Money as we know it today did not always exist. How many of us today carry wads of cash in our wallet? To think I haven’t gotten even started on coins–something that most of us living in modern societies consider a ‘heavy’ nuisance. Plastic cards and app-based electronic modes of payment are the modus operandi of money in the world that we netizens currently inhabit.
Back in the day–there is no need to think too far back here; my present lifetime is close enough–my great-grandfather assigned me the task of counting coins. This was the 90s and I was in kindergarten. It was the first time I was exposed to the concept of money. The Singapore dollar, which is presently the thirteenth-most traded currency in the world, sprang into existence in 1967. Go on then, do a mental calculation… Actually, hang on a second, you’re welcome to use your app… Yes, indeed… the Singapore dollar, which is one of the strongest valued currencies in the Asia-Pacific, is only 53 years old.
Government-issued coins first sprang into existence in 7th century BC in Lydia, modern-day Turkey. Whilst the genesis story of the origin of coins remains a disputed topic amongst historians, we can be certain of three things. Firstly, money did not always exist. Secondly, it is a human invention. And thirdly, humans do not–and did not–actually need it to survive.
The human brain’s ability and capacity to imagine the unimaginable, bring it into existence and then to create systems and ‘measurable facts’ around these ideas is a source of endless fascination for me.
Many of us think that cashless, moneyless societies only exist in hunter-gatherer societies. History, however, tells a different story. Even before the invention of coinage; the ancient Egyptians, Aztecs and Babylonians (amongst others) had successfully developed complex civilisations with architecture, religion, art and even science–without any need for money!
Oh the shock that went through my system when I discovered this!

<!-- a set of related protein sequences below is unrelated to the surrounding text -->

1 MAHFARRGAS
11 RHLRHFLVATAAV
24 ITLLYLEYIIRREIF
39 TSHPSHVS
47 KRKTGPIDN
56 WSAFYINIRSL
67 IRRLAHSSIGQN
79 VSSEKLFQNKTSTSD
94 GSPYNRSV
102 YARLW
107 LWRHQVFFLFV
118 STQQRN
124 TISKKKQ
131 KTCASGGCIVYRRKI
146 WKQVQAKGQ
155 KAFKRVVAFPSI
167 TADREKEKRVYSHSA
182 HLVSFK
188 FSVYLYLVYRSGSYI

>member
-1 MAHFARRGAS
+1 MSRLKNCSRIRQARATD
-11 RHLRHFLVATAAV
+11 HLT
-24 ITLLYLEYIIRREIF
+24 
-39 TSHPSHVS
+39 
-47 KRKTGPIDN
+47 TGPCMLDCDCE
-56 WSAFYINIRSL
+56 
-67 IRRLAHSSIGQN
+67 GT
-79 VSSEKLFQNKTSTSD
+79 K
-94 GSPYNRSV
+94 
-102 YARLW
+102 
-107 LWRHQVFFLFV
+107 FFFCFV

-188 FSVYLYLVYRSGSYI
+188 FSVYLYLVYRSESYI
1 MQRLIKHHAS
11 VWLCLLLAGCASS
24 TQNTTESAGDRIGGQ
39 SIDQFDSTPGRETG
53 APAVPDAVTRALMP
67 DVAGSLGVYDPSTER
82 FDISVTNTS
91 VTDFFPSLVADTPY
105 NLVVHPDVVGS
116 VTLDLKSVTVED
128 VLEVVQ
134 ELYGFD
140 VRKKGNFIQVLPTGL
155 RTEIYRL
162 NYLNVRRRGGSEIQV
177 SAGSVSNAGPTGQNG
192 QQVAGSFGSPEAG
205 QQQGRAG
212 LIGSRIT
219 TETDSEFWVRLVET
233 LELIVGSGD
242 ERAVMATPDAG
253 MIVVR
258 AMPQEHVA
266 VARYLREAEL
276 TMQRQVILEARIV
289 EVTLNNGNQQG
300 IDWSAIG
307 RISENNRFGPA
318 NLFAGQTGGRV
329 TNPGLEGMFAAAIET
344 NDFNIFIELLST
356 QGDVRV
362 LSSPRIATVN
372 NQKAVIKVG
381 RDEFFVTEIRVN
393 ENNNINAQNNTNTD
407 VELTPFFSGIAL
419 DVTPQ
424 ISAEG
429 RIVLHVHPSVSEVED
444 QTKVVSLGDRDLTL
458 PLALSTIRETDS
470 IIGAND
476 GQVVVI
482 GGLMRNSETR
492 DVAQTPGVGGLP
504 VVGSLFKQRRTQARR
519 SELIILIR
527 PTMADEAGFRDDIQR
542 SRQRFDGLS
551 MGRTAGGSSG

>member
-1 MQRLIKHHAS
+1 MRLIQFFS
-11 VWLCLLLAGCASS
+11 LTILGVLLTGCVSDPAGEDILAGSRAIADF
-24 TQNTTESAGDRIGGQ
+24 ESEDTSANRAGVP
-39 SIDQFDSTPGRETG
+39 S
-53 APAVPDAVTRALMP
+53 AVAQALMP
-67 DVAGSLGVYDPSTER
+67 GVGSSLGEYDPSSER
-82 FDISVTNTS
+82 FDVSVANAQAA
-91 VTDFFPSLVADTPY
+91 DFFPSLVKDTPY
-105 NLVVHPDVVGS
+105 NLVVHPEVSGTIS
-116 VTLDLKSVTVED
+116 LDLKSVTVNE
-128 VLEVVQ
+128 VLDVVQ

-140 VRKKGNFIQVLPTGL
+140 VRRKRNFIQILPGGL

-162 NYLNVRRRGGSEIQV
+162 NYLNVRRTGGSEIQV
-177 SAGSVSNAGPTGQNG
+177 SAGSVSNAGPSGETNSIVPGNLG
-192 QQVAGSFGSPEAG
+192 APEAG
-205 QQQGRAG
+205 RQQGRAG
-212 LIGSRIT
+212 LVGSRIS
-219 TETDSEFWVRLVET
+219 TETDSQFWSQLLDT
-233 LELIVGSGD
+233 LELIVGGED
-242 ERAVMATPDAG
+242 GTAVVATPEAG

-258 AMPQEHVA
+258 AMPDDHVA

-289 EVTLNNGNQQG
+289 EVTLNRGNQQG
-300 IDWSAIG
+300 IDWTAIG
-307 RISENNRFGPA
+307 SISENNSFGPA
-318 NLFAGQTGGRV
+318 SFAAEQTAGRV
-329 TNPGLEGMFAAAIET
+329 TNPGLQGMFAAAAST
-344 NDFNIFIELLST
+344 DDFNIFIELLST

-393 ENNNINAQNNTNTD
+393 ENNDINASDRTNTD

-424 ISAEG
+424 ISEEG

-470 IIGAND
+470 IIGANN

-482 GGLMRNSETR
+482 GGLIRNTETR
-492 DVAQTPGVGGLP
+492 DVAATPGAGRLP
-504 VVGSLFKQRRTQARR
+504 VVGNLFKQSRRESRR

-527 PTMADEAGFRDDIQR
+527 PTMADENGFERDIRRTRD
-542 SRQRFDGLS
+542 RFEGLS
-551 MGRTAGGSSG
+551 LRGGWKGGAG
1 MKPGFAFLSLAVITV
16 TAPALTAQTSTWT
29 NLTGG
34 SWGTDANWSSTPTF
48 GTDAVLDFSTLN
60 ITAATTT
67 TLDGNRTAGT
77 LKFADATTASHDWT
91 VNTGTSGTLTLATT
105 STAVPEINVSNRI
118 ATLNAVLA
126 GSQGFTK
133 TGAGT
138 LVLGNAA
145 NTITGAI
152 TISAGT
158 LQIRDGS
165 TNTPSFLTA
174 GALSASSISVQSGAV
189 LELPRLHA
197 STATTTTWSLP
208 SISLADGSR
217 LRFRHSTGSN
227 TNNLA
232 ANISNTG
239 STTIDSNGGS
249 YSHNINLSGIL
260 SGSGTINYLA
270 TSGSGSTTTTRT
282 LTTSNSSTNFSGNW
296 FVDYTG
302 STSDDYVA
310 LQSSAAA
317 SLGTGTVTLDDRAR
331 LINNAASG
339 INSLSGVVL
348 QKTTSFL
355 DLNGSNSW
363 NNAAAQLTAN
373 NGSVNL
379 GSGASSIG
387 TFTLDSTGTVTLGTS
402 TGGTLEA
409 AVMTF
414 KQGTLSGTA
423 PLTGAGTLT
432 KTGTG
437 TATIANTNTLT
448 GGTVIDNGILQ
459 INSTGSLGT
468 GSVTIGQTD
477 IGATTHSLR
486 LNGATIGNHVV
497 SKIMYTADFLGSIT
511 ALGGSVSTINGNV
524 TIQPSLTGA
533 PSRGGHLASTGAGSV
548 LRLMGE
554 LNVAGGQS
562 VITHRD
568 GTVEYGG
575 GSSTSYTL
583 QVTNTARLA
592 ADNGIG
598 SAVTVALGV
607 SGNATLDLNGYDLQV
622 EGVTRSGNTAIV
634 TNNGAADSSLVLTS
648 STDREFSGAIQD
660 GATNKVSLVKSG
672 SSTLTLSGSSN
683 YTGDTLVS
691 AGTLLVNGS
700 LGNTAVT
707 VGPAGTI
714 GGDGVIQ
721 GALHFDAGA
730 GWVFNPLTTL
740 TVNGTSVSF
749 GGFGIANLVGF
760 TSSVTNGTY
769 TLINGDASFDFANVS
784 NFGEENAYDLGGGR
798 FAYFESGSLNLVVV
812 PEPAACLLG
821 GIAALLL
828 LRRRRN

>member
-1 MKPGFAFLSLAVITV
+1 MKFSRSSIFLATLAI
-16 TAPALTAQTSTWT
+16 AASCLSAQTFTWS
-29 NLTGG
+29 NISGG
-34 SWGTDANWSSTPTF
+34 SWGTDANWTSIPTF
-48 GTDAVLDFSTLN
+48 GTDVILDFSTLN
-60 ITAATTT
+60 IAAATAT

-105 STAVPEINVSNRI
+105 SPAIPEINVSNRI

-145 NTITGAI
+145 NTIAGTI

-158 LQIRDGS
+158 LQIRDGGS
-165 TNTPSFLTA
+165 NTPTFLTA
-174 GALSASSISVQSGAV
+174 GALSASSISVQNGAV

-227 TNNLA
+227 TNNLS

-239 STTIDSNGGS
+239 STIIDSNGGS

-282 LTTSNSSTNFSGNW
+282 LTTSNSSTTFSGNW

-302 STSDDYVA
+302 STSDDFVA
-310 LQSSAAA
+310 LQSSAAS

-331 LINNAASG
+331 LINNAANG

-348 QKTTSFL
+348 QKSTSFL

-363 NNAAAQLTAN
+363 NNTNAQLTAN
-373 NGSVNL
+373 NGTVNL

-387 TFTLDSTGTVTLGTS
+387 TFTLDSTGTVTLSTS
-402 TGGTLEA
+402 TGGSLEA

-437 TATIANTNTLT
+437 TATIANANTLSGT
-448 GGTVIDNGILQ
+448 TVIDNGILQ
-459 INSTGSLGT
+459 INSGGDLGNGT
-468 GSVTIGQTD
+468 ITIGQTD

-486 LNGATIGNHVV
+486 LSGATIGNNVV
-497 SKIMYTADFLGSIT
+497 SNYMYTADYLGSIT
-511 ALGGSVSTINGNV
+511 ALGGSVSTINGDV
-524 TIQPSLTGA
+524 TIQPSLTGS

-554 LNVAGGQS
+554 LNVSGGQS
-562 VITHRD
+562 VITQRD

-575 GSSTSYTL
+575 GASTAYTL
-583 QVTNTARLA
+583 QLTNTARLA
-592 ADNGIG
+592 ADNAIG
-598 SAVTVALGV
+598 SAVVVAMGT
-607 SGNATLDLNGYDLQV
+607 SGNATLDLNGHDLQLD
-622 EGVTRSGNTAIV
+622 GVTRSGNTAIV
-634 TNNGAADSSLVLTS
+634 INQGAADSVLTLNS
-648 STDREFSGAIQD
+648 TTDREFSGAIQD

There is a common adage that I’ve heard repeated over and over again. Time is money. When we accept an hourly wage for our work, we are exchanging time for money. The fact of the matter is, humans were not always paid for work. In The History of Money, Jack Weatherford states that it is money that commodified human labour according to “its importance, the amount of skill or strength it required and the time it took. As money became the standard value for work, it was also becoming the standard value for time itself.”
So if time isn’t money–then what is?
Money is Currency
We typically think of money as a tangible resource, but it is a metaphor. A powerful and pervasive metaphor that gives us the ability to structure our lives in a way that was not available to us before the invention of money. Money created the marketplace. A marketplace for the exchange of goods and services with a common denominator. It is this common denominator that allows us to cross the boundaries of nature, culture and creed and speak a common language.
Money is that language. In a way, it is the lingua franca of the modern world.
The English word ‘currency’ comes from the Latin currens, -entis which literally means “running” or “traversing”. This concept is rooted in the notion of “state or fact of flowing from person to person”. The very first coins minted in Lydia, was mankind’s first step towards representing this ‘flow’ that went from one individual to another. Fast-forward to the 21st century, and this ‘flow’ can move between individual and corporation; and even corporation to corporation.
If we look at it from the lens of human history, the entire concept is mind-boggling and yet to most of us–it is the norm.
The human metaphor of ‘money’ has continued to change course since the 7th century BCE. We have made the long journey from coins… to BitCoins; from physical currency to digital currency. Launched in 2009, Bitcoin is the world’s largest cryptocurrency by market cap. The word crypto means ‘hidden’ and has its roots in the Greek kruptos. There are no physical bitcoins; only balances kept on a public ledger that is verified by a massive amount of computing power.
Even in my short life span of three decades, we have come a long way from the tangible coins that I once stacked according to denomination in my childhood. I no longer carry or count coins, let alone keep them in my wallet. I am often stunned when I see a sign that says ‘CASH ONLY’ in big letters, no less. And every time I do, I scramble around like a millennial on an app looking for the nearest ATM.
Which leads me to wonder–what exactly is money? What role does it play in modern life and what role will it play in our future?
About the Author
Dipa Sanatani is the Publisher at Mith Books and the author of The Little Light and The Merchant of Stories. In The Merchant of Stories, Dipa takes the reader on a personal journey–narrated through a series of candid journal entries–on what it takes for entrepreneurs and creatives to start their very first venture.